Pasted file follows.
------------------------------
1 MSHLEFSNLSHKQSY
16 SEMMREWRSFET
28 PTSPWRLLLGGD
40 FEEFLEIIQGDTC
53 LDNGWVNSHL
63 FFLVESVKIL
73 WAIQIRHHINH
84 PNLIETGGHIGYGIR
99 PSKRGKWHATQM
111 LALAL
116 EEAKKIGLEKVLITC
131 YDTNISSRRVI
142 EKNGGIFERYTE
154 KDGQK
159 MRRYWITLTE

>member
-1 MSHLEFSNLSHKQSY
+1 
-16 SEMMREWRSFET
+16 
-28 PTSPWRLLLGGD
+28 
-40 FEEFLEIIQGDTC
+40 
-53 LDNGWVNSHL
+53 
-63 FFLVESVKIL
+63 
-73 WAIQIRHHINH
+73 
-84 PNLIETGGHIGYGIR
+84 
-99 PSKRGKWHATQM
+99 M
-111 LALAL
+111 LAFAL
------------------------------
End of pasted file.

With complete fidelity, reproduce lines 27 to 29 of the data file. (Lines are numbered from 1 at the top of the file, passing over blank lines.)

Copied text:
-63 FFLVESVKIL
+63 
-73 WAIQIRHHINH